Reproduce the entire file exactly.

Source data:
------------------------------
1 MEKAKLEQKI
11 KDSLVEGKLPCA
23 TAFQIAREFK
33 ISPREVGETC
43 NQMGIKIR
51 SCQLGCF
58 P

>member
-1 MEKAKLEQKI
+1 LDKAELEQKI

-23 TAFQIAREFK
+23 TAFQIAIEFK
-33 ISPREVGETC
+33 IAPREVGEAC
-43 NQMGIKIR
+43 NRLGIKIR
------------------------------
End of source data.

1 MEKAKLEQKI
11 KDSLVEGKLPCA
23 TAFQIAREFK
33 ISPREVGETC
43 NQMGIKIR
51 SCQLGCF
58 P

>member
-1 MEKAKLEQKI
+1 LDKAELEQKI

-23 TAFQIAREFK
+23 TAFQIAIEFK
-33 ISPREVGETC
+33 IAPREVGEAC
-43 NQMGIKIR
+43 NRLGIKIR